Through November 8
TEA FOR THREE O’Connell & Company/on-line
It’s appropriate that a play about three First Ladies should be recorded in a place where one of America’s most celebrated presidents was sworn in.
The production was shot in the Theodore Roosevelt Inaugural Site, the pillared and porticoed building where T.R. was sworn in as president, moving up from V.P. after William McKinley was assassinated at the Pan American Exposition just up Delaware Avenue.
“Tea for Three” is about FLOTUS, the First Lady of the U.S., here Lady Bird Johnson (Mary Kate O’Connell), Pat Nixon (Mary Moebius) and Betty Ford (Pamela Rose Mangus), all three veterans of O’Connell productions.
In these days when a presidential term is running down and the facts of the next term remain unclear, each of these First Ladies is discussing the end of her time in the White House.
Eric H. Weinberger and Elaine Bromka’s play is ideal for these times, since each of the three segments is a one woman show.
Director Joey Bucheker chose to move the furniture around for each segment, even the old-fashioned phone in the room.
Each segment is interesting, intended to give a picture of the woman behind the man, the woman who made it possible for her man to live the political life.
Each rose to the top in an age when the rules were far different and there may have been a price paid for that.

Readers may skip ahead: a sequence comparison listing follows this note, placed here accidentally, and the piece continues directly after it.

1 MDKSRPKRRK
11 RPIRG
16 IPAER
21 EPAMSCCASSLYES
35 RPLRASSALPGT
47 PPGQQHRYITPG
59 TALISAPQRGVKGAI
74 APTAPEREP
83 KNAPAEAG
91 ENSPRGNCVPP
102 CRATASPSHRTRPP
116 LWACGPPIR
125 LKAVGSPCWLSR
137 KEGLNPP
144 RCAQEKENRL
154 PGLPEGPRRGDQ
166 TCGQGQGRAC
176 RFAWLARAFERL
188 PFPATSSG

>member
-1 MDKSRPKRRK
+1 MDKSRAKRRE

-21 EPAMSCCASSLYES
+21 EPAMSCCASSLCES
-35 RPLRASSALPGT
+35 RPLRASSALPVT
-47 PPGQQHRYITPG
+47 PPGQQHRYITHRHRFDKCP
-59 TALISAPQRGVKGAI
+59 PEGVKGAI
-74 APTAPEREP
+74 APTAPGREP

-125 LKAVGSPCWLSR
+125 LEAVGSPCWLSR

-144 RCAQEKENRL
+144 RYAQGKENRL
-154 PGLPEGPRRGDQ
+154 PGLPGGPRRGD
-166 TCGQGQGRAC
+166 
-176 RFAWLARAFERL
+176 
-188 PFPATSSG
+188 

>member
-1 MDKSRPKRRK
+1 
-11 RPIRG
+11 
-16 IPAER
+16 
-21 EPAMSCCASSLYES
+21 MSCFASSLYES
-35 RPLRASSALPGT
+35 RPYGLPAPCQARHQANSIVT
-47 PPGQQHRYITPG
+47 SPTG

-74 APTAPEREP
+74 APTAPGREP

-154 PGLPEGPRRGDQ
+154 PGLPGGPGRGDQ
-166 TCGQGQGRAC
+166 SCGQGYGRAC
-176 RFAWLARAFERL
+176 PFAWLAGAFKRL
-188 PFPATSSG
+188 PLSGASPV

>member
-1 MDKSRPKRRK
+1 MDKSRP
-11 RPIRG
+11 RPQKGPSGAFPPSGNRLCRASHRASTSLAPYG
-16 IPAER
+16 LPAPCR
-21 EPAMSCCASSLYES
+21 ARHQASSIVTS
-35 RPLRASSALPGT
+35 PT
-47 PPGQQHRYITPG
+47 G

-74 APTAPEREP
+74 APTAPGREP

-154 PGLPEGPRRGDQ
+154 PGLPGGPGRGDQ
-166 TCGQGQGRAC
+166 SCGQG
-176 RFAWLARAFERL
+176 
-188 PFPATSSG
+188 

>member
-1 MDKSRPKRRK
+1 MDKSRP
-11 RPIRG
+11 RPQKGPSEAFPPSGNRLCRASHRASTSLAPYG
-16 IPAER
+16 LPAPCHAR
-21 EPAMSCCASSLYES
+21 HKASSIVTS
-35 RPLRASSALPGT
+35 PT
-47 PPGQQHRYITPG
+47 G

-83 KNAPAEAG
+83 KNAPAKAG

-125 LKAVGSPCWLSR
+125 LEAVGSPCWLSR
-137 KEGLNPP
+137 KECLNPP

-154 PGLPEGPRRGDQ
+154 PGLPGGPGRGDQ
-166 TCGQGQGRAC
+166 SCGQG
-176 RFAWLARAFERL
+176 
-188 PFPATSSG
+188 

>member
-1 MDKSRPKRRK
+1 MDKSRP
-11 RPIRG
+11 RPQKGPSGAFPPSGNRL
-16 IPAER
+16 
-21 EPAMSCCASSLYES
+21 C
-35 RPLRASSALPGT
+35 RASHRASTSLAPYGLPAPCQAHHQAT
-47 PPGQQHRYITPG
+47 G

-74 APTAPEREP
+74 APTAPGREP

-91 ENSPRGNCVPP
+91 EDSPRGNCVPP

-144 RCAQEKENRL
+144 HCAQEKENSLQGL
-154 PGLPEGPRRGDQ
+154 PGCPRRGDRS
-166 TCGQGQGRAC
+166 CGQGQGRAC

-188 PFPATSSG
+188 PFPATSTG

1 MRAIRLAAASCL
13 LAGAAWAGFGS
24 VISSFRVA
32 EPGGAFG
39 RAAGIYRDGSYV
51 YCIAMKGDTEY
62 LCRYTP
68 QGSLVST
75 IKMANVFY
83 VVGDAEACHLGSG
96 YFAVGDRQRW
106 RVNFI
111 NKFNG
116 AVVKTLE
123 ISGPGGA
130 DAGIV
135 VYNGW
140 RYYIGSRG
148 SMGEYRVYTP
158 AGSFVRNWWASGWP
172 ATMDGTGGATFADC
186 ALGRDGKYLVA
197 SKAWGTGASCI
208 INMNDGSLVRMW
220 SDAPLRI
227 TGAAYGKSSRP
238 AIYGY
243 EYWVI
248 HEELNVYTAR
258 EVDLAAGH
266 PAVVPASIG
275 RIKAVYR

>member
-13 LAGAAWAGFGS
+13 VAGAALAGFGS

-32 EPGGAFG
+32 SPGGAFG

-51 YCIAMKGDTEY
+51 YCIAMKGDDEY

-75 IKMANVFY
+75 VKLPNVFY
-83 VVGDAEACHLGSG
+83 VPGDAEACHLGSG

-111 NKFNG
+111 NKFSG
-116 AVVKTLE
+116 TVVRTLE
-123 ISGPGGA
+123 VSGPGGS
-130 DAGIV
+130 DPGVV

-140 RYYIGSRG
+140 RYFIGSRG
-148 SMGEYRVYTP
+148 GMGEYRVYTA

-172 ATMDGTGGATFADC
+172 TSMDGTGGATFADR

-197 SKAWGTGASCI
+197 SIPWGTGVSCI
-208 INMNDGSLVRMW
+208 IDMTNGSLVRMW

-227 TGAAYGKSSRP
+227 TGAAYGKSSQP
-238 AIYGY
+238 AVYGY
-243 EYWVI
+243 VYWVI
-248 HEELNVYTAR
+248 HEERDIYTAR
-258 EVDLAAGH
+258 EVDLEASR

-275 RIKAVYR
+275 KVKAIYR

Lady Bird ignores Lyndon Johnson’s philandering.
Pat Nixon drinks her way through, perhaps eventually matching her husband’s late stage drinking as Watergate collapses his presidency.
Betty Ford drank and pilled her way through life, through Jerry’s presidency before her family had an intervention and forced her to admit she had a problem.
Once she made that admission, she became an advocate for breast cancer research and treatment and then for alcohol and drug treatment.
The Betty Ford Center is a monument to this First Lady.
Each of these women recognized what they had done to get to that White House room, women with few true illusions.
Each of the women gets strong performances from a performer who understands the part.
Interesting parts, interesting premise.
That’s why “Tea for Three” is worth firing up your laptop and learning about the days when men ran the world, with some help from those who ran the campaigns, addressed the envelopes, raised the kids and smiled gracefully to the constituents.
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